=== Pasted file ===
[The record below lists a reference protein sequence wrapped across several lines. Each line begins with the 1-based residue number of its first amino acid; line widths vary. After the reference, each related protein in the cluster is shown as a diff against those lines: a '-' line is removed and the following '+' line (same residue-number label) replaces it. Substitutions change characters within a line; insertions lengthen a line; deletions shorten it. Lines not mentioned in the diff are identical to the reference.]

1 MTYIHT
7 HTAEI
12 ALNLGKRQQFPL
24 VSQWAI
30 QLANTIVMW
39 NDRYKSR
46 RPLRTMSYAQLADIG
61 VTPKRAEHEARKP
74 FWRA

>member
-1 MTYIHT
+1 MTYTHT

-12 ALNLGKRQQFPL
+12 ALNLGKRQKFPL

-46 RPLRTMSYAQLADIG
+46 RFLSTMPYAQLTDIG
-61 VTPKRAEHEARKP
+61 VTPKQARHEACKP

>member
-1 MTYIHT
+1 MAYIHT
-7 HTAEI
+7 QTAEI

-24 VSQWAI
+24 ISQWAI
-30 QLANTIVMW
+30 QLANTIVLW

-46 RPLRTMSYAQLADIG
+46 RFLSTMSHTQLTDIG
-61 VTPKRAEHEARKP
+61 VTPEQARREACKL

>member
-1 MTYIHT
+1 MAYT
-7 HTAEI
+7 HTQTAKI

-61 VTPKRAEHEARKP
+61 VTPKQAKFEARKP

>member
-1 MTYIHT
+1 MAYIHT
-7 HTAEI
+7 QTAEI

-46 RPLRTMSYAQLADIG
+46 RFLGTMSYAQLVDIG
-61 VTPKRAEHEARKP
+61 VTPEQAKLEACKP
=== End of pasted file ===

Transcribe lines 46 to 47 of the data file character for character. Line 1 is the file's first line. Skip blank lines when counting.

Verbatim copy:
+46 RFLGTMSYAQLVDIG
-61 VTPKRAEHEARKP